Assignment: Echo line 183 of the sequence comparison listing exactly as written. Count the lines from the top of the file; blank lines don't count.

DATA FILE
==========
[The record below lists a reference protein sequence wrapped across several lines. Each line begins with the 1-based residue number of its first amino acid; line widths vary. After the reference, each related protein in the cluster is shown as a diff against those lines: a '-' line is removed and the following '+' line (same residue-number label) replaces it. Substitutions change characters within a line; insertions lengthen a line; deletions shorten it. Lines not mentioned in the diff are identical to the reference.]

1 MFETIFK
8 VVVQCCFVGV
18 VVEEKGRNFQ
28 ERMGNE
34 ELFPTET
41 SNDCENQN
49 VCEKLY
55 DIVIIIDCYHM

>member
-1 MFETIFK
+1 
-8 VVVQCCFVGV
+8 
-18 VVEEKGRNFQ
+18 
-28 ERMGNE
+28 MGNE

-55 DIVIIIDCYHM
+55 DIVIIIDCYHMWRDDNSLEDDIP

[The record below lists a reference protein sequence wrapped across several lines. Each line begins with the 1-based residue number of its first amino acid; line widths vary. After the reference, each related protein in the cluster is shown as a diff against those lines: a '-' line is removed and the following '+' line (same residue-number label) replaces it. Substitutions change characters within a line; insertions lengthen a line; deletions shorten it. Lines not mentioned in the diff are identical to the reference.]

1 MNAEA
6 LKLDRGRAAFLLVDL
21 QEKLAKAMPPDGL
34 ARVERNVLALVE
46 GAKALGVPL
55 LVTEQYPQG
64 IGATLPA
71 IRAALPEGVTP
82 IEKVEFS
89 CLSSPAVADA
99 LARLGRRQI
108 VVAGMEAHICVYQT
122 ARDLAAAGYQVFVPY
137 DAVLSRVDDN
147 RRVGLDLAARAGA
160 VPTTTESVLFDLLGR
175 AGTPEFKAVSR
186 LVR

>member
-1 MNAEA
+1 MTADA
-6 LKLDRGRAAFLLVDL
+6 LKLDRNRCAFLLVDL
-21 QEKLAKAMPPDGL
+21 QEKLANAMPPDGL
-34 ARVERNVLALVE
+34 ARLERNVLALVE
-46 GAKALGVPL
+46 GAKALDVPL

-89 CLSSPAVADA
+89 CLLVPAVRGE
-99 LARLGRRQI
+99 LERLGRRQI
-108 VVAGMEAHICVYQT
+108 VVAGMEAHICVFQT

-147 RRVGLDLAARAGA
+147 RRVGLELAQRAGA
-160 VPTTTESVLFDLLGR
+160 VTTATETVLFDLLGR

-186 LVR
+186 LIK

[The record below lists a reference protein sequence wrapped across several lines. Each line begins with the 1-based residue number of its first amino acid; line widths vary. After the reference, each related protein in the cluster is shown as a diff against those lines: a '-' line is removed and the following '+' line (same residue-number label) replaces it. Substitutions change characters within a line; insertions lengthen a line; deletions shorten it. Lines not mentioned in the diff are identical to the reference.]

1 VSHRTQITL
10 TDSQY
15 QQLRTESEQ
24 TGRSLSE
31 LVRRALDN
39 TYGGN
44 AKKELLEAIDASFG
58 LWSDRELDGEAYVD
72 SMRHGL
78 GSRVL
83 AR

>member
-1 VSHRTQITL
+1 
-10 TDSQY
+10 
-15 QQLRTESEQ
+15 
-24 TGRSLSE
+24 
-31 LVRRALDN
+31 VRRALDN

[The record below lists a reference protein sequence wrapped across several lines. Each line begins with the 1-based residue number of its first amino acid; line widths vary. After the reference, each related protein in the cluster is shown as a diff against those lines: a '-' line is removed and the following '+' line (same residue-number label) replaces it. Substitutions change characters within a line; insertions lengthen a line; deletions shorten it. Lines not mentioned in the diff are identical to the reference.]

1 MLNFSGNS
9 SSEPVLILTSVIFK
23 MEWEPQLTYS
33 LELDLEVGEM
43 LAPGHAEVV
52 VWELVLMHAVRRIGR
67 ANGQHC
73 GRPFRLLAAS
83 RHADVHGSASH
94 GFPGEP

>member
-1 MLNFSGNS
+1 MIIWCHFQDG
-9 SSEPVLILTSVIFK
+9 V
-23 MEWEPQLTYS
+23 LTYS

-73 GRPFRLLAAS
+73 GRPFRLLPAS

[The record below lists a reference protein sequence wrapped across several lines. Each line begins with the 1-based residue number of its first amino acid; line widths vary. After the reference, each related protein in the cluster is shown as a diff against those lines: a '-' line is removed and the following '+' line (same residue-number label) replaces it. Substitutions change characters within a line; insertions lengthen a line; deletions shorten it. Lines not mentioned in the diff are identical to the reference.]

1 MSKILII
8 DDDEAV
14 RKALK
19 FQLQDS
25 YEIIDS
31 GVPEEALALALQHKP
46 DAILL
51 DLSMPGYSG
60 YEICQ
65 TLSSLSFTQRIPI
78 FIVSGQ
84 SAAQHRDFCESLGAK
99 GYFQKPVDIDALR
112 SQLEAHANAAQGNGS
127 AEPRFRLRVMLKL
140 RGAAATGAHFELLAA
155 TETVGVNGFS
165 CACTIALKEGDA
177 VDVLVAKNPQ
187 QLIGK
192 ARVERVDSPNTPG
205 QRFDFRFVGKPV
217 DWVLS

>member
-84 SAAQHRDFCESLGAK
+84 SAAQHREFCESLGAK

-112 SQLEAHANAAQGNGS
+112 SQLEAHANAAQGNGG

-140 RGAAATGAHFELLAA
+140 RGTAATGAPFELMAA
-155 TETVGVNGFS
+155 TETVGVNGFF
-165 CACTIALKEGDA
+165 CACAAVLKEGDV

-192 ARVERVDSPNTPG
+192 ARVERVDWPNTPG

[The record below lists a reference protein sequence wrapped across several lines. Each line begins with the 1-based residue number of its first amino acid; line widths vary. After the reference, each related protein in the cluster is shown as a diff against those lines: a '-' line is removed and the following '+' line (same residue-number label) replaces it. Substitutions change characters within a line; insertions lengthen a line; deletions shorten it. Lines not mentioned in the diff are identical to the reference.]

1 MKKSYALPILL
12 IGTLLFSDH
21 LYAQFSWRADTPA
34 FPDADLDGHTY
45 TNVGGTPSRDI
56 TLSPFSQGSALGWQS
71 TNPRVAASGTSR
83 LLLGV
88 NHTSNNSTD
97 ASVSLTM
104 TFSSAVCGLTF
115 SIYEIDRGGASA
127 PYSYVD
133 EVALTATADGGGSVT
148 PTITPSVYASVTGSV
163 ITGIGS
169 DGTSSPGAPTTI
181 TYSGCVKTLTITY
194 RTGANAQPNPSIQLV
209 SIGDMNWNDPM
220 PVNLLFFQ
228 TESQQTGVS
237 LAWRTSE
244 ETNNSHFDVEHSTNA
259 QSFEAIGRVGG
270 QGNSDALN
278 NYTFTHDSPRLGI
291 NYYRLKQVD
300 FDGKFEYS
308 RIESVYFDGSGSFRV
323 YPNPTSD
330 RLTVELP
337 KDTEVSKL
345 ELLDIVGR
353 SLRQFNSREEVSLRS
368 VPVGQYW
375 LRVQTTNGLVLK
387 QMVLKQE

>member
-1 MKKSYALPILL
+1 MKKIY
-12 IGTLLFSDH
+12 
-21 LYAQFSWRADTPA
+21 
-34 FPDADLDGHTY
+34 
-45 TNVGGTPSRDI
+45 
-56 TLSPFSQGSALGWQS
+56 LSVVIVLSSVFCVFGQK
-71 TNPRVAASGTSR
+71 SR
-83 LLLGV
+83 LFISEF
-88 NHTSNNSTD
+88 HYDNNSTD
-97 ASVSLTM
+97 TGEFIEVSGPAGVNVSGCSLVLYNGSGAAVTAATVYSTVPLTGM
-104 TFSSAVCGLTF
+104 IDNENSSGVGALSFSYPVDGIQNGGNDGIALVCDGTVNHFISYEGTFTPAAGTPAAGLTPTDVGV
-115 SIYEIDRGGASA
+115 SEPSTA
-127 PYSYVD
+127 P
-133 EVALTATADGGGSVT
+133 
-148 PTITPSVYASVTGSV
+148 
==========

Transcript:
-1 MKKSYALPILL